Reports that James Murdoch is stepping down from News International is great news. Given the severity and prevalence of allegations against the company, and Mr. Murdoch’s deep ties into the strategy and vision that led to such concerns, this is probably the best thing that could happen for News International.
What we know from years of research is that when people have deep ties into an organization (and no one has deeper ties than James Murdoch), they often have trouble recognizing just how problematic their continued involvement can be for the organization. The psychological biases at work here are strong, as these individuals feel deep pride in having built great organizations, deep ownership in making them successful, and deep needs to see their vision come to fruition.
However, when an organization is dogged with allegations of fraud, bribes and deceit, their feelings can become even stronger to try to protect what they built. This paradoxically runs counter to what we know about how organizations can best move forward and succeed. Whether the allegations are true or not, the organization will be held back significantly if the public does not trust them.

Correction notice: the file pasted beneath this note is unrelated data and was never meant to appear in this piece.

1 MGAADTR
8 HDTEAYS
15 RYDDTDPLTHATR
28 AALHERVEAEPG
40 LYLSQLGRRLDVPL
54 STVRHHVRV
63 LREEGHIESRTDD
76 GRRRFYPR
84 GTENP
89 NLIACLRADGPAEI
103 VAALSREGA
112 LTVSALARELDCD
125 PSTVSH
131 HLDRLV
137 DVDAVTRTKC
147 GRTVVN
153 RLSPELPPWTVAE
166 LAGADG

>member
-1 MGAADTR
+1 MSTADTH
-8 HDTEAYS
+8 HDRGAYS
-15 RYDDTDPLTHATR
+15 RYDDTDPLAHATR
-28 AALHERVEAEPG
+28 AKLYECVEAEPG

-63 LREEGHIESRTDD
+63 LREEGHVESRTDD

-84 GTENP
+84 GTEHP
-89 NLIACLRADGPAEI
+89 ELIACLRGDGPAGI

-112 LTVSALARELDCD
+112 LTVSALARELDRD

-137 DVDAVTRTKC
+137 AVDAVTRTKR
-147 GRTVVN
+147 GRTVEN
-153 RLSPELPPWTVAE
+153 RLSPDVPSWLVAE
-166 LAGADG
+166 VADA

This is all the more true for a news organization, who the public must trust for the organization to succeed. The continued involvement of "tainted" executives makes trust very difficult to win back, and may be impossible.
In recent research, forthcoming in the Strategic Management Journal, my co-authors and I write about just how difficult organizational reputation is to win back once it is lost. For News International, the key is to make a clean break.
For their sake, I hope this resignation does represent a clean break, and helps them to move forward to a brighter future.
Strategic Management Journal, forthcoming. The path dependence of organizational reputation: how social judgment influences assessments of capability and character. Yuri Mishina, Emily S. Block and Michael J. Mannor.